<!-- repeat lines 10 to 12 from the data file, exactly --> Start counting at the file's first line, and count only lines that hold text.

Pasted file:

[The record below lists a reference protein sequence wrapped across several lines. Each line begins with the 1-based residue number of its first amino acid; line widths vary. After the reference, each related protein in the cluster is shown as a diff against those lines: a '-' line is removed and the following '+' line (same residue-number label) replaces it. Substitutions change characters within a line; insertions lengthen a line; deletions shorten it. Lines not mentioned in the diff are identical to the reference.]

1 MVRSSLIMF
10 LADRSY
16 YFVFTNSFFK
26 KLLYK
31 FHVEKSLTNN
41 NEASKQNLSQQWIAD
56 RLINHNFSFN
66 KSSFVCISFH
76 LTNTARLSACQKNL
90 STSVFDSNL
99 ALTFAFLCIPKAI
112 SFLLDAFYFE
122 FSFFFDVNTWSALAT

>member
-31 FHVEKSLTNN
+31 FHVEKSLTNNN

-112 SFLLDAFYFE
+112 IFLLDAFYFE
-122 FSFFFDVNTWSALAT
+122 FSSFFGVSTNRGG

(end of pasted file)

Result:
76 LTNTARLSACQKNL
90 STSVFDSNL
99 ALTFAFLCIPKAI